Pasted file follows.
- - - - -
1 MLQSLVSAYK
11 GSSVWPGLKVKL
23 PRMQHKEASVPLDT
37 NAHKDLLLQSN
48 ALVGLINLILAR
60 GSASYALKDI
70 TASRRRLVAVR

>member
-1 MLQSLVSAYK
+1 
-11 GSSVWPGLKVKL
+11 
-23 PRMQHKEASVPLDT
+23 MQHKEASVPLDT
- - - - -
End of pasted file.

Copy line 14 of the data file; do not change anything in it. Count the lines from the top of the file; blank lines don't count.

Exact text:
+23 MQHKEASVPLDT